Casella was, if it isn’t a contradiction in terms, a kind of neoclassical Romantic; of sufficient pianistic skill that he was admitted to the Paris Conservatoire at the age of 13 and thus perhaps escaped from the pressure to plough the furrow of operatic verismo already so well tilled by his countrymen. Instead he made his mark as a composer of abstract, instrumental music such as these two cello sonatas.
The First Sonata, like his other youthful compositions, reveals various stylistic influences: there are hints of Debussy, Mahler and Strauss, as well as traces of what Casella had learnt from Fauré. Even in these early works, however, the composer’s own personality comes across clearly in the search for what was new and hitherto unexplored ground. The Second Sonata reveals a change in compositional approach. In fact, it bears witness to his interest in a style that he defined as ‘baroque in its monumentality’. With its four movements it is more extensive, with dynamics based on deep contrasts between passages that are passionate and vigorous, and others in which the atmosphere is quietly intimate. The same rhythmic energy returns in the Tarantella, composed in 1929 along with the Notturno for violin and piano, transcribed by Luigi Silva in 1931, and ultimately reworked by Casella for cello and orchestra in 1934.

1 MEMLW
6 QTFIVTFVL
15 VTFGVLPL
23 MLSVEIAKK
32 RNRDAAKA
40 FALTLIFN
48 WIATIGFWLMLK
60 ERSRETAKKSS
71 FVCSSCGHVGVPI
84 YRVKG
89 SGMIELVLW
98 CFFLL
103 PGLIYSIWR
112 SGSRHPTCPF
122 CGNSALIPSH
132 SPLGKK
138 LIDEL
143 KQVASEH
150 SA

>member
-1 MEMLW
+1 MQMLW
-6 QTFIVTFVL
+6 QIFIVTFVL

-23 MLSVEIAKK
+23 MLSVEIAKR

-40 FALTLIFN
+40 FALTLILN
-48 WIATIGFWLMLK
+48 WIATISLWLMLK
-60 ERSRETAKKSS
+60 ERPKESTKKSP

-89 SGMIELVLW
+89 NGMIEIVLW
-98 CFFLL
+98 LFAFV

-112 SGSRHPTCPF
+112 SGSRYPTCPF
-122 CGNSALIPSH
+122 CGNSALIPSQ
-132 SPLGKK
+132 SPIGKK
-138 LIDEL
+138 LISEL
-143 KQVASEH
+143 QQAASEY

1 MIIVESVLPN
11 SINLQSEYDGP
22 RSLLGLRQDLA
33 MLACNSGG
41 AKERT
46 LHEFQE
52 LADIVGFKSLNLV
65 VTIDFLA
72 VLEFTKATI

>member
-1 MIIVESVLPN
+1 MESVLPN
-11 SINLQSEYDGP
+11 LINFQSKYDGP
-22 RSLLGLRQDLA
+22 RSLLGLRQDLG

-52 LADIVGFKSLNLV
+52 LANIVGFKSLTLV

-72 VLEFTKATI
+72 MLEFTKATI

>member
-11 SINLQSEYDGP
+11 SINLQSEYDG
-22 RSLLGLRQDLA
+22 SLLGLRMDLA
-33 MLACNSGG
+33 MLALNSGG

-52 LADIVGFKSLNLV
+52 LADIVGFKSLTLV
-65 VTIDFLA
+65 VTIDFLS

Andrea Favalessa and Maria Semeraro are young Italian musicians who regularly play together in a fruitful artistic partnership that has won them international recognition and numerous awards.
- Recorded in 2013.
- The music of Alfredo Casella is experiencing a true revival: labels like Chandos and Naxos issue his large scale orchestral works to great critical and public acclaim, and this new recording presents his wonderful works for cello and piano.
- Casella’s musical language is often called “Neoclassical”: clear structures, open and strong melodic lines, vibrant and sharply edged rhythms, music of great vitality and power.
- The cello sonatas receive a passionate and convincing performance by two young Italians, Andrea Favalessa and Maria Semeraro, a duo already for many years, having won several international prizes at chamber music competitions.
- Booklet includes notes on the music by Maria Semeraro.